From his first Arsenal signing to his last, Arsene Wenger was buying black before buying black was even a thing
“After careful consideration and following discussions with the club, I feel it is the right time for me to step down at the end of the season,” read the opening line of Arsene Wenger’s official statement published on the club’s website on the morning of Friday 20 April. There was no press conference. No video message on the club’s social media channels. Instead, a classy, well-considered announcement, by way of words, was published on the club’s website, truly summing up Wenger the man and the club he’s represented for 22 years.
When Wenger arrived in England from Japanese club Grampus Eight in 1996, even though he had spells in France with Nancy in the 80s and Monaco in the early 90s, the Frenchman was an unknown entity. The footballing landscape in England was completely different back then too. Unlike the varied nationalities gracing Premier League dugouts today, Arsenal was one of the first English clubs to go foreign with the managerial appointment of Wenger. Not only was he a football man through and through, he was a linguist, fluent in four languages – his native French, English, German and Japanese.
Like his fondness of languages, during his reign in charge at Arsenal, Wenger would go on to demonstrate his appreciation of the black footballer, and would recruit and develop some of the game’s best African and black European talent. Wenger was buying black before buying black was even a thing. African football legend and now Liberia president, George Weah, talks glowingly of Wenger who was his coach during his time at Monaco. “He was like a father figure and regarded me as his son,” Weah told The Guardian. “This was a man, when racism was at its peak, who showed me love.”
Weah went on to win the Ballon d’Or in 1995 while playing for AC Milan, becoming the first non-European player to win the award and remains the only African player to get his hands on the coveted prize. Though Wenger was not Weah’s manager during that time, the Frenchman, without doubt, played a significant role in the Liberian’s progression and development as an African player in Europe.
Weah’s not the only legend from the Motherland Wenger has had under his tutelage. Nigerian favourite Nwankwo Kanu joined Arsenal back in 1999, played 197 times for the Gunners and scored 44 goals. Arsenal have a massive fanbase in Nigeria as a result.
Versatile Cameroonian Lauren joined the north London club in 2000, and would go on to endear himself to the Gunners’ faithful, spending six years at the club. Kolo Toure, the second most capped player for Ivory Coast, was recruited by Wenger in 2002 and like Weah, Toure speaks glowingly of the outward bound Arsenal boss. “I had been at a lot of clubs that didn’t take me,” Toure said back in 2009 while at Man City. “This guy made me what I am.” Kanu, Lauren and Toure were all part of the 2003/04 Invincibles team.
Then there are the black European players Wenger brought through. Nicolas Anelka was Wenger’s first signing as Arsenal manager in 1997. Brought in from Paris Saint-Germain at 17, the talented striker only spent two years in north London before going on to play for a whole host of clubs around Europe.
Thierry Henry has a statue outside Emirates Stadium, a well-deserved affirmation and one that symbolises what he achieved while at Arsenal. Henry will arguably go down as Arsenal’s greatest ever player. The former French striker was one of the main men during the Invincibles season, scoring 30 league goals in 37 league appearances. Speaking on the day Wenger announced he was leaving, Henry said: “Recently, people were always confusing what the team were doing at present with his legacy. Once you announce you are leaving, people are going to talk about your legacy, and his legacy is untouchable.”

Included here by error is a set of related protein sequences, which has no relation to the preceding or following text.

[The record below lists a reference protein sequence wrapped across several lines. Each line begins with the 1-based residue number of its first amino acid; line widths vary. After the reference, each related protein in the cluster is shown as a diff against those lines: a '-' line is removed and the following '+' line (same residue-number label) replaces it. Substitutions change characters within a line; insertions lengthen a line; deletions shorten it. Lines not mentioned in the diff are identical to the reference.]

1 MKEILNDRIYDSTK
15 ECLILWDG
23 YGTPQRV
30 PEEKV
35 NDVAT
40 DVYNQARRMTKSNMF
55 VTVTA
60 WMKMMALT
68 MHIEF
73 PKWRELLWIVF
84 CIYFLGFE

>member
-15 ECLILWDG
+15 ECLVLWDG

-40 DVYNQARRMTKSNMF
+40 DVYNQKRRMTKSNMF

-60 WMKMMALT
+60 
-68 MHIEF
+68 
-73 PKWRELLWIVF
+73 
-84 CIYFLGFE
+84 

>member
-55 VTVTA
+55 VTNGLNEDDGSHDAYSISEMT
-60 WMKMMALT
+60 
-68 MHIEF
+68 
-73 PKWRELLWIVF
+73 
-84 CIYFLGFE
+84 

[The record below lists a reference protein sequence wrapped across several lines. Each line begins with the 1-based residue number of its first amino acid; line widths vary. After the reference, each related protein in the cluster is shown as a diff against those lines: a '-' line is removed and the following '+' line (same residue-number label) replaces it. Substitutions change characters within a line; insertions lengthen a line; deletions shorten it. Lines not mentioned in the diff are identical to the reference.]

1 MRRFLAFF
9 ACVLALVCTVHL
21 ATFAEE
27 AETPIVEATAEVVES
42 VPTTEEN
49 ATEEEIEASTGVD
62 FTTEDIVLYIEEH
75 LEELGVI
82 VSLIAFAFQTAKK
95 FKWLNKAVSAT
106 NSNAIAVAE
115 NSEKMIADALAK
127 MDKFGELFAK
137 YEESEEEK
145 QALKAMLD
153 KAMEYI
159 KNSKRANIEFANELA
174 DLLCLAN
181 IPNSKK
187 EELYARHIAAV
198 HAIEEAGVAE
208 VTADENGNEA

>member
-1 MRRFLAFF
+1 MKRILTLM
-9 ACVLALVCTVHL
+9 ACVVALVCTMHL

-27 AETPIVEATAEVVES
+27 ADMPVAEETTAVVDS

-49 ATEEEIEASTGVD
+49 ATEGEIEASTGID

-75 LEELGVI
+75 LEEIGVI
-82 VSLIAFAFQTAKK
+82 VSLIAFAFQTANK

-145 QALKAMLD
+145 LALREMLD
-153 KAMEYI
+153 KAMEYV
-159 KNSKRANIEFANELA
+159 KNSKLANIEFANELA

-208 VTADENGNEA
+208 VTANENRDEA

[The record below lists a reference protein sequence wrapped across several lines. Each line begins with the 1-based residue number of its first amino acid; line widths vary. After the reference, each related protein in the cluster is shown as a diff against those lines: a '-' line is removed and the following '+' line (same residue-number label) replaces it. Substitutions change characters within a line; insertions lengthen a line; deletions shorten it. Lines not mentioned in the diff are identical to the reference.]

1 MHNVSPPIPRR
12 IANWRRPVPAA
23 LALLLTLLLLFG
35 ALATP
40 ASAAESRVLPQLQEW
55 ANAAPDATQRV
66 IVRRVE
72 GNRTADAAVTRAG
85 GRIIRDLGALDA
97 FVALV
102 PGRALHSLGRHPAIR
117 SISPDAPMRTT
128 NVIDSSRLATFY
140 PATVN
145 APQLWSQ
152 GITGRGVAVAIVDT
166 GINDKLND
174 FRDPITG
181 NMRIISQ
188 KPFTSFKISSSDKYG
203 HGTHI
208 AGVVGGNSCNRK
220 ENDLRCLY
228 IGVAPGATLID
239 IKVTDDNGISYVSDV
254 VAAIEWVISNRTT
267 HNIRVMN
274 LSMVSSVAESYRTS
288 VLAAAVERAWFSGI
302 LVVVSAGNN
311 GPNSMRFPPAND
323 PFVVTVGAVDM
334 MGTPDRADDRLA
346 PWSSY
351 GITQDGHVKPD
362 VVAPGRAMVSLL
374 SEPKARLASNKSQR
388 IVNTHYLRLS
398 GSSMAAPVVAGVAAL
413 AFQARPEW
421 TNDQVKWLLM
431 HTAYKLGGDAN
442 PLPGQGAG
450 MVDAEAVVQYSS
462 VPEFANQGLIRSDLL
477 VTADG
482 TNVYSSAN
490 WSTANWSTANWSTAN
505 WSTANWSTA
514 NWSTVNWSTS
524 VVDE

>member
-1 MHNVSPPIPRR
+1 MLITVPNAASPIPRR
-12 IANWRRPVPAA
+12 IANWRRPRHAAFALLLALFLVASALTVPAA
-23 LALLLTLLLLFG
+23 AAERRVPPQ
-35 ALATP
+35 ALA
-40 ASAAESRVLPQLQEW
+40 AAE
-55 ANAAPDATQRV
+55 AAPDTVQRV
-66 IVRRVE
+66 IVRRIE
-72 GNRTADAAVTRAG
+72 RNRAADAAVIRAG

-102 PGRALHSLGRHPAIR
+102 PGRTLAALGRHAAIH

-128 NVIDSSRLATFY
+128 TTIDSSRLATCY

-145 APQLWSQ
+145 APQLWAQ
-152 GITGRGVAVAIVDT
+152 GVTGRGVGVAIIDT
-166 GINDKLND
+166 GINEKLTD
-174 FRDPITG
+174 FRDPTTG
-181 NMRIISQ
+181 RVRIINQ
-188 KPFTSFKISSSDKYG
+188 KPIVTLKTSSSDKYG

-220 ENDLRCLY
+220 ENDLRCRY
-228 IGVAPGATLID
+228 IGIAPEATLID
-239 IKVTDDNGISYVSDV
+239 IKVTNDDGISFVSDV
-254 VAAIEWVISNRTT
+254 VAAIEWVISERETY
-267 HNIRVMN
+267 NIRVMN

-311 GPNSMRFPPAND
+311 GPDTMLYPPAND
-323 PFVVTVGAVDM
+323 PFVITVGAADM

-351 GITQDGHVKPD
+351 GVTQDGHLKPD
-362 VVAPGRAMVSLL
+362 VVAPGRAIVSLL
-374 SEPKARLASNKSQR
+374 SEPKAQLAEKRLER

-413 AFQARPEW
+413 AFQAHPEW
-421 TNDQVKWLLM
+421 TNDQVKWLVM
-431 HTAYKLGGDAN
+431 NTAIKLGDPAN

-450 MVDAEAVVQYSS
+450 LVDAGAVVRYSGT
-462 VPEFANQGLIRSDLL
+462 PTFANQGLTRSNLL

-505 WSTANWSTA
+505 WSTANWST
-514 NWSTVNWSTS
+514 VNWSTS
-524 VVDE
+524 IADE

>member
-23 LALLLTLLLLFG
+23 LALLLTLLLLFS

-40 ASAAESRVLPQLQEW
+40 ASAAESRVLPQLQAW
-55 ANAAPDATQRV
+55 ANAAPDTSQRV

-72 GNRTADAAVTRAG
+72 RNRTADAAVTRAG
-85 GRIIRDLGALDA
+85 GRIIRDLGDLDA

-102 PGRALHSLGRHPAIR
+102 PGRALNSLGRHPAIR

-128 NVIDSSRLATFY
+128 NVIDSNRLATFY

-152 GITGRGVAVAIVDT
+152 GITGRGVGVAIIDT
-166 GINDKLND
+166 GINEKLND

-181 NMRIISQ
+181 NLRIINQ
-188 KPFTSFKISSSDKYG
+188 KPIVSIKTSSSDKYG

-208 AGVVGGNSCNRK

Ashley Cole, a product of the Arsenal academy, and one of England’s finest ever left-backs, was another player brought through by Wenger. Cole was recognised as one of the best defenders in the world during his time in north London and then west London after controversially joining Chelsea. “A regret of my career” was how Wenger described Cole’s Arsenal exit in Amy Lawrence’s Invincible book, published in 2014.
Fellow Englishman Sol Campbell was notoriously snapped up in 2001 from north London rivals Tottenham. The League Cup was the only trophy Campbell managed to get his hands on while a Spurs player, but that soon changed at Arsenal. In his debut season, Campbell won the Premier League and the FA Cup before going on to make history the following campaign during Arsenal’s Invincibles season.
Patrick Vieira who joined Arsenal in the summer of 1996, but was not a Wenger signing, revealed he joined the Gunners because he was told Wenger would succeed former manager Bruce Rioch. The three-time Premier League and FA Cup champion, and Invincible member was one of Wenger’s stalwarts during his 11 years in north London.
Gabon international Pierre-Emerick Aubameyang was Wenger’s last signing as manager and Arsenal’s record signing posted a tribute on his Instagram page acknowledging that fact and thanking his boss.
Wenger was quite simply a game changer. The unknown Frenchman came to England with innovative training methods and transformed the philosophy around diet and nutrition. His recruitment methods also changed the culture in the English and European game – a white, foreign man many black players revered as “a father figure”. He appreciated the raw, untouched talent in Africa and exposed the world to some of the best black European players to grace the Premier League. Legend. Merci, Arsene.
Words by @EugeneOEA